|About the Book|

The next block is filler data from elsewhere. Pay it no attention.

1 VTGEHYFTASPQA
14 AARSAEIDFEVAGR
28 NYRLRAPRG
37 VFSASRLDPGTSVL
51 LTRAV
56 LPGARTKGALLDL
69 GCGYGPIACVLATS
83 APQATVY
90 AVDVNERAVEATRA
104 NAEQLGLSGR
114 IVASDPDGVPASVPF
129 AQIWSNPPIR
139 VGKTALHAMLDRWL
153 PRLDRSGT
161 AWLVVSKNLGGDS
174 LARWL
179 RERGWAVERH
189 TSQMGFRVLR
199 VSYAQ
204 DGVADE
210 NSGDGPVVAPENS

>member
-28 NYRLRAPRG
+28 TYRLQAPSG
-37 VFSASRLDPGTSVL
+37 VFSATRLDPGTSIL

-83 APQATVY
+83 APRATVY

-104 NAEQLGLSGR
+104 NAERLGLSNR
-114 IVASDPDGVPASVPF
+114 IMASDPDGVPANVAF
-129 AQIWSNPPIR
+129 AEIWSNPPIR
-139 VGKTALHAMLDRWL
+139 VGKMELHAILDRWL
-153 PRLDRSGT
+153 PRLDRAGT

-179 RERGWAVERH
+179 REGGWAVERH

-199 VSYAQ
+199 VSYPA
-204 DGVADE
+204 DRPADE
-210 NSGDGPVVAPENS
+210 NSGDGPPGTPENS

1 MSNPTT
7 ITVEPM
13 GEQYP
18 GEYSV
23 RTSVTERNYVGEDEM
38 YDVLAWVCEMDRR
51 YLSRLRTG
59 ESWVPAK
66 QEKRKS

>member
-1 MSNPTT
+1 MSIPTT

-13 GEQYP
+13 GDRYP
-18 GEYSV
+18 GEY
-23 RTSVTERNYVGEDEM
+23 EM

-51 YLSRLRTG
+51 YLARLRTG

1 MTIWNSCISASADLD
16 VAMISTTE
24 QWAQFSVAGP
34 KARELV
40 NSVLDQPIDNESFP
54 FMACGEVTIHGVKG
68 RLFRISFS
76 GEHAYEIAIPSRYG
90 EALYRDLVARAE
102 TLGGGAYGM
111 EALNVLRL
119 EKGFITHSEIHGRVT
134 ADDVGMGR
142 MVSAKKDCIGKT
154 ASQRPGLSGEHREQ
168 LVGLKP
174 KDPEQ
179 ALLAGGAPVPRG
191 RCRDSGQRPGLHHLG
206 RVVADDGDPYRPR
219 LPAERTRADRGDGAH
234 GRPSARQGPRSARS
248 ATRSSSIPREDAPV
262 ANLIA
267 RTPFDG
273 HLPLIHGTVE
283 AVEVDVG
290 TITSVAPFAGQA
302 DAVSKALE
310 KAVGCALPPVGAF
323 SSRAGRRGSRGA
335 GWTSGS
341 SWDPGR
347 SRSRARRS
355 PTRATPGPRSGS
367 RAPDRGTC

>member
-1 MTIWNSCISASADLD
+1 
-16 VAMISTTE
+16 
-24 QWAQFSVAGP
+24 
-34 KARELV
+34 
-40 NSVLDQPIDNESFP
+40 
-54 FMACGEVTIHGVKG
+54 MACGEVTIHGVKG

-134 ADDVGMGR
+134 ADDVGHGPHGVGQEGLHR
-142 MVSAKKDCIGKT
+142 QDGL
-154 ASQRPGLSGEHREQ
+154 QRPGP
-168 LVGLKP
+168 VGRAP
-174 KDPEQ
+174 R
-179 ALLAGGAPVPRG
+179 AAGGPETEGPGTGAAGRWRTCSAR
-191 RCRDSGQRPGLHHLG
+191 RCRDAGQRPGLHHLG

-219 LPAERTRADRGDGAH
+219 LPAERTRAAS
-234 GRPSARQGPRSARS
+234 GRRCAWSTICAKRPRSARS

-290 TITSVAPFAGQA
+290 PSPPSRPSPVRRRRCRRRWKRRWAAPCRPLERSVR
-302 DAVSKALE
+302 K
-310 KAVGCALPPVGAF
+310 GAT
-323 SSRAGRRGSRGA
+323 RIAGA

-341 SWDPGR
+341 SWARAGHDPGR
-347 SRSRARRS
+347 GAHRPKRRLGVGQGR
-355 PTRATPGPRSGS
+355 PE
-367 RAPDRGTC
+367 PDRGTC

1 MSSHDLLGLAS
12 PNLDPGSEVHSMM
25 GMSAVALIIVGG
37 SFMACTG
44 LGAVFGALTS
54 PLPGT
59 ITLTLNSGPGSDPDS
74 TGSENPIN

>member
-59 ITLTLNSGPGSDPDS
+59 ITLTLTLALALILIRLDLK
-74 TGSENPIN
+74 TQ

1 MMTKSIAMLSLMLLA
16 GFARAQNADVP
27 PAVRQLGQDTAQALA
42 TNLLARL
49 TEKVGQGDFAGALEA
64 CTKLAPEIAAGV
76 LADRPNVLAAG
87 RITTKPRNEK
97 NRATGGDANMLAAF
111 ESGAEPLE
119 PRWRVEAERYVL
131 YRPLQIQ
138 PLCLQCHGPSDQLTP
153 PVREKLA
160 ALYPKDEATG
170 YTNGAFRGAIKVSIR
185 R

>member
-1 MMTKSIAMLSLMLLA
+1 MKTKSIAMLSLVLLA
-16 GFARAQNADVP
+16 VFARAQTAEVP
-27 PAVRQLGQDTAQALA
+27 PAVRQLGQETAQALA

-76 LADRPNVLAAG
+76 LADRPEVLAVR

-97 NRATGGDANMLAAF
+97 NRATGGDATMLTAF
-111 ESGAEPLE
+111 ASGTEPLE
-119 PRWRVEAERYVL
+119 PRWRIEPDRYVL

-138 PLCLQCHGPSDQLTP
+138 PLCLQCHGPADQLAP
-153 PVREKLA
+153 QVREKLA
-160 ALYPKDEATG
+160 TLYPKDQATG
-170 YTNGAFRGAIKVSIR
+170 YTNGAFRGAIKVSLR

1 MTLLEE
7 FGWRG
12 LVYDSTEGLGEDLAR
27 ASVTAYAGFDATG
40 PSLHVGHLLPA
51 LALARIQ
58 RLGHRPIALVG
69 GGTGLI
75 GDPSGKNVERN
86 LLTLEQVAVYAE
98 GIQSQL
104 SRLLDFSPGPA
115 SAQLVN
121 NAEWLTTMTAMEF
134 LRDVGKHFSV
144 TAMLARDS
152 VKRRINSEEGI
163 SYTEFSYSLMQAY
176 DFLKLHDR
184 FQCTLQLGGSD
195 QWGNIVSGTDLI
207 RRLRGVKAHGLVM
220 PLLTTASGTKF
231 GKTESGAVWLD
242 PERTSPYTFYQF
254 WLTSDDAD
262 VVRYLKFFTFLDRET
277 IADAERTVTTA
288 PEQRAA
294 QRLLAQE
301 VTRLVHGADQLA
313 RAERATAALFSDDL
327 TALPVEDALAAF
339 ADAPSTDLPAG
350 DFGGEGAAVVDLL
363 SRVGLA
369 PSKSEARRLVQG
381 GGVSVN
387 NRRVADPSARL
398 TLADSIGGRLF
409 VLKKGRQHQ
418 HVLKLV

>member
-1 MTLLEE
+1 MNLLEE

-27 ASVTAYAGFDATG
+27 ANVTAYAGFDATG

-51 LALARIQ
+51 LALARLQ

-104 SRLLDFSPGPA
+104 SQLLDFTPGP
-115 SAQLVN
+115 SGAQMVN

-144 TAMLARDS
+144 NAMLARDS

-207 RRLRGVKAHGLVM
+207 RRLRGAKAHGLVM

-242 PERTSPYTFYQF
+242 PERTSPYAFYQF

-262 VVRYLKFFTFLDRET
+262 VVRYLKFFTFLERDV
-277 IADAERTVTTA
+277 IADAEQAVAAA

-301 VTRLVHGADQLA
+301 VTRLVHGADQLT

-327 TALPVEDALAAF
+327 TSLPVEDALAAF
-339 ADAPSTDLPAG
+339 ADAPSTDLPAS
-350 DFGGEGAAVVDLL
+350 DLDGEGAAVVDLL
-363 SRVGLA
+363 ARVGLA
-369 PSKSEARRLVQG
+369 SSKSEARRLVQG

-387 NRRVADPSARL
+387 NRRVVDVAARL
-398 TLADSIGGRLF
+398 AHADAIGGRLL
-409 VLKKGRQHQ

Roy Crane is one of America s greatest cartoonists and Fantagraphicsis embarking upon an ambitious reprinting of his best work, beginningwith his gorgeous adventure strip Captain Easy.Crane created the first American adventure strip before Hal FosterMoreRoy Crane is one of America s greatest cartoonists and Fantagraphicsis embarking upon an ambitious reprinting of his best work, beginningwith his gorgeous adventure strip Captain Easy.Crane created the first American adventure strip before Hal Foster s Tarzan and Prince Valiant, before Milton Caniff s Terry and thePirates, before Alex Raymond s Flash Gordon and quickly establishedhimself as a master of the comic strip. Begun in 1924 under theeponymous title Wash Tubbs, within four months it moved from a gag-a-day strip about a girl-crazy young grocery store clerk to an adventurestrip when Wash Tubbs embarks on a treasure hunt. Captain Easy wasintroduced in 1929 and began starring in his own Sunday page in 1933, which begins our first volume of Captain Easy.The first of six volumes contains the earliest Sunday pages from 1933to 1935. In his first adventure, Captain Easy visits a lost city, battles pirates, dons a deep-sea diving suit to explore a sunken ruinin search of treasure, and everywhere he goes, he finds beautifulwomen a lost princess, a pirate queen, a savage woman in need of taming. A romantic adventurer from a less politically correct age, Captain Easy is a Soldier of Fortune whose bravery and daring areexceeded only by his Southern gallantry.Crane created the template for the adventure strip, combiningadventure and humor in a Bigfoot cartooning style that perfectlyconveyed the tongue-in-check tone and light-hearted thrills that keptreaders on the edge of their seats. As comics historian Brian Walkerput it, the artist s patented visual storytelling technique blendedhumor, drama, heroics, and pretty girls. Crane s Captain Easyinfluenced virtually every cartoonist who followed him from ChesterGould (Dick Tracy) to Milton Caniff (Terry and the Pirates) and evenHollywood s adventure movies starring the likes of Cary Grant or ErrolFlynn adopted Crane s tone of two-fisted, good-natured derring-do.Citing Crane s influence on comics, the artist Gil Kane once said, Superman was Captain Easy- Batman was Captain Easy. According tocomic strip historian Richard Marschall, Crane was a master not onlyof storytelling but of the art form, developing expressive techniquesand a whole dictionary of conventions and signs for future comic stripartists. The first volume of Captain Easy also features some of the best andrarest art that Roy Crane created for special occasions, as well asillustrations from the sketchbooks he draw when he traveled to exoticlocales to gather inspiration for Captain Easy s adventures, as well as biographical and critical introductions to Crane and hiswork.